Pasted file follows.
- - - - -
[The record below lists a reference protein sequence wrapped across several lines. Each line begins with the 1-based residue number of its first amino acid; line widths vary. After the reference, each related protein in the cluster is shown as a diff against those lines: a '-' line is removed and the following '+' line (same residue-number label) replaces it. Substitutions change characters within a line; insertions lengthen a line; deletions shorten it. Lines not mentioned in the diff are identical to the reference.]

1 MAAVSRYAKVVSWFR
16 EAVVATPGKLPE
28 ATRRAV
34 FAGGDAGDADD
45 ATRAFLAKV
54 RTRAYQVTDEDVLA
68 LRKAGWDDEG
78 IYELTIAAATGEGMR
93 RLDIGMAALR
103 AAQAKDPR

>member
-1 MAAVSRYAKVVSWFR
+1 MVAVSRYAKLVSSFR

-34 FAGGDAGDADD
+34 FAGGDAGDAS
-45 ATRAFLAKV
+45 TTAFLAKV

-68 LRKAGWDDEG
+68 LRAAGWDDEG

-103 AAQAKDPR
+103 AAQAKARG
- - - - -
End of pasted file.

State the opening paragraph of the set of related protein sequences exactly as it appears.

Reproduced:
[The record below lists a reference protein sequence wrapped across several lines. Each line begins with the 1-based residue number of its first amino acid; line widths vary. After the reference, each related protein in the cluster is shown as a diff against those lines: a '-' line is removed and the following '+' line (same residue-number label) replaces it. Substitutions change characters within a line; insertions lengthen a line; deletions shorten it. Lines not mentioned in the diff are identical to the reference.]